The rolling streets of downtown St. John's
Our morning in St. John's started with a breakfast together with some of the other guests of the B&B we stayed at. It was interesting to talk about all sorts of random things while the breakfast was prepared, and this morning we were treated to some insights into shipbuilding. It was looking gloomy outside, but we still decided to get out of the city and check out Cape Spear.
We made a few calls first to arrange boat tours for next day and to confirm our tire change appointment, and then headed out. Cape Spear is advertised as the easternmost point of North America, though I find most claims of this nature to be fuzzy at best. If we are not sticking to the requirement for the point to be part of the continental mainland, then why are we ignoring Greenland?
Road to Cape Spear, with the two lighthouses barely visible on the horizon: new one to the left of me, old one slightly to the right.
After getting to the cape, the gloomy weather became rainy weather and turned on my moody mode. We sat on the rocks not too far from the cliffs and looked out into the ocean. From here on it really is open ocean with no land for a long while. The fog over the water covered up whatever we would otherwise see, and we had to entertain ourselves watching a huge tanker which for some reason was stuck just off the shore.
View near Cape Spear
When the rain got stronger, we went inside the souvenir shop to avoid soaking through. There was nothing terribly interesting there, with the exception of a large model of the Fresnel lens. The small shop was stuffed with people looking to escape from the rain, and it soon got way too hot and crowded. We went outside and decided to visit the nearby lighthouse museum.
It was right across from the souvenir shop, but its modest appearance did not attract any attention so it was free of any other visitors. This museum showcased paintings of over 80 of Newfoundland's historic lighthouses, created by a single artist over the course of over two years. It had everything from the famous lighthouses like Twillingate and Bonavista to less known towers on the small islands off the shore of Newfoundland. It was run by the Coast Guard and soon after coming in, we were greeted by a retired guard who talked at length about the origins of this collection, lighthouses and Newfoundland life in general. The diversity of architectural styles present in all these lighthouses was astonishing, tall and short, round and square (and polygon), bare brick walls, a variety of paint colours and patterns... It was definitely worth checking out.
Rain kept drizzling, so we decided to head back to the city and have lunch. We parked the bikes near our B&B, changed into more street appropriate clothing and headed out by foot. We set to try a well recommended spot on Water St called The Rocket. It is a quintessential urban food joint. Kind of hipster, opens early and closes late, pretty interior and very good food, including desserts.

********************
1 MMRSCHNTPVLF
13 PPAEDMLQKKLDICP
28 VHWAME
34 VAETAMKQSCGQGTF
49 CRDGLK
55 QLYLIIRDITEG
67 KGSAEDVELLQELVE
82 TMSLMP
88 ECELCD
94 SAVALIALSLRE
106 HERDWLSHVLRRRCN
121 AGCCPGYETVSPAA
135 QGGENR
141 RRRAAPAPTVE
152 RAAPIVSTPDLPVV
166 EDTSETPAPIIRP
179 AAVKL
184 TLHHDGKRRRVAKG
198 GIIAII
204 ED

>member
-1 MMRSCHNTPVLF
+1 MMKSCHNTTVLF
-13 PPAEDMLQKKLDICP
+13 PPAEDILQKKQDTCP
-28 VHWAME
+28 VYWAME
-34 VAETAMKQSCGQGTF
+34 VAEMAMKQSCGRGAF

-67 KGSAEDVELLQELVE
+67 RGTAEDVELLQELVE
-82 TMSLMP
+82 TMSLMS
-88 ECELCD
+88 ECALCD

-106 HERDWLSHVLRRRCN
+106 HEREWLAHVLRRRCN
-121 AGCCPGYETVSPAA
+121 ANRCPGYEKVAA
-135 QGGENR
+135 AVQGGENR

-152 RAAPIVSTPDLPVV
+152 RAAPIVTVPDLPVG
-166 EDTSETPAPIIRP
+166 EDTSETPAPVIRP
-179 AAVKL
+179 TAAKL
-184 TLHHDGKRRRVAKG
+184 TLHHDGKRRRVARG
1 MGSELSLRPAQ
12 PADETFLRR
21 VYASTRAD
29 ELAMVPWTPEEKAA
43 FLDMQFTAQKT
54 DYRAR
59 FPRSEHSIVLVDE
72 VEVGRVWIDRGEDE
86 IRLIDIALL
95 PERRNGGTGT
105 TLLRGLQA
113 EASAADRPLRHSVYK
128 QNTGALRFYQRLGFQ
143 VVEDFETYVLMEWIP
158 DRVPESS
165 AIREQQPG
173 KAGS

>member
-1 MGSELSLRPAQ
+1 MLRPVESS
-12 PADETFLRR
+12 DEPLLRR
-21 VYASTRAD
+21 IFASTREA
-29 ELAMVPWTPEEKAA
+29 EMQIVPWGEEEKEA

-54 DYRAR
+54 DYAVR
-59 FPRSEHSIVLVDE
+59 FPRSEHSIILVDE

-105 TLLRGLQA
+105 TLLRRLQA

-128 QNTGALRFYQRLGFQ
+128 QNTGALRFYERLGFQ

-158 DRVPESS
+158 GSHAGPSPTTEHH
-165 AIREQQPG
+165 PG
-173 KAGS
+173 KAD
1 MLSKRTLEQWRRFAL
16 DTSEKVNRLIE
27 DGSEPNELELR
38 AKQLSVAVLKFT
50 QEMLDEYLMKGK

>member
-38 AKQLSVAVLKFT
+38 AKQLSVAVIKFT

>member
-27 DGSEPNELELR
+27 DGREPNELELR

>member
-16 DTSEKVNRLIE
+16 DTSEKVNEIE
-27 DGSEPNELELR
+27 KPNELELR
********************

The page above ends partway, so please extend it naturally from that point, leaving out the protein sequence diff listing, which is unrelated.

Manhole cover in St. John's
They were closed, all out of sausage.
One thing about St. John's: it's not very flat, it's got slants in all directions.
Cat and beer, what more can a soul desire?
After lunch we circled around the downtown block looking for odd things and as the drizzle intensified, headed back for a cat nap. Woke up just in time for sunset and decided to take a ride in the city. It has been a long while since we've been out riding in a city at night, and it felt not entirely unlike Toronto, except way smaller ;). After a few minutes we ended up in the Battery, an area at the edge of the city with great view of the harbour and lots of steep inclines and hairpin turns. It was very quiet and beautiful there, so we spent some time taking photos of the night harbour and taking in the atmosphere.
St. John's port
Views from the Battery
Looking out towards the Narrows - a treacherous exit from St. John's harbour.
Next up: Signal Hill. The view of the night city from there is one of the best, contrasted by the total darkness on the opposite side - the ocean.
Looking over the city from Signal Hill
It was relatively busy at Signal Hill, so we went back towards the city and stopped near the port entrance on Harbour Drive. "Marsec Level 1" was prominently displayed there, and the security guard on duty came out of his booth and chatted with us for a while. Like some other Newfies we've talked to, this guy spent a few years working in Ontario before coming back to Newfoundland. He mentioned it's very common for people here, as work can be hard to find locally.
At the port entrance
As we came back to our B&B it was very quiet and empty, so we decided to make a little bit of noise by preparing fresh tea and sipping in on the sofa in the lounge. We did not turn on any lights so the room was only lit up by whatever light was coming from the street. There was a large painting on the wall that matched a smaller photograph on the table. It was a portrait of a person that looked strangely genderless, except for the thin pearl necklace that we did not notice right away, which pointed to it being a girl. It was a bit creepy being watched by two copies of that portrait on either side of the sofa, but I suppose whoever decorated this place, was going for that effect. Case in point: our room featured a reproduction of The Lady of Shalott
, not exactly a joyful piece of art.
Our bikes parked in a quiet courtyard at the back of the B&B. If you want to stay in the city, you definitely need to make sure you have access to safe parking as few places in downtown core offer it.